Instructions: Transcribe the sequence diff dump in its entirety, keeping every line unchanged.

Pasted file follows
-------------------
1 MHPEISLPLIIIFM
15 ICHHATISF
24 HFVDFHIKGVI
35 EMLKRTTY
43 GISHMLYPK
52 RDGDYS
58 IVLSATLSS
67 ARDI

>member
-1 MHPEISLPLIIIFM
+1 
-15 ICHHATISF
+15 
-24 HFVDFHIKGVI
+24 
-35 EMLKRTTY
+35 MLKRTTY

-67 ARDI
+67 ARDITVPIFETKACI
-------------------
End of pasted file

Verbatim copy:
1 MHPEISLPLIIIFM
15 ICHHATISF
24 HFVDFHIKGVI
35 EMLKRTTY
43 GISHMLYPK
52 RDGDYS
58 IVLSATLSS
67 ARDI

>member
-1 MHPEISLPLIIIFM
+1 
-15 ICHHATISF
+15 
-24 HFVDFHIKGVI
+24 
-35 EMLKRTTY
+35 MLKRTTY

-67 ARDI
+67 ARDITVPIFETKACI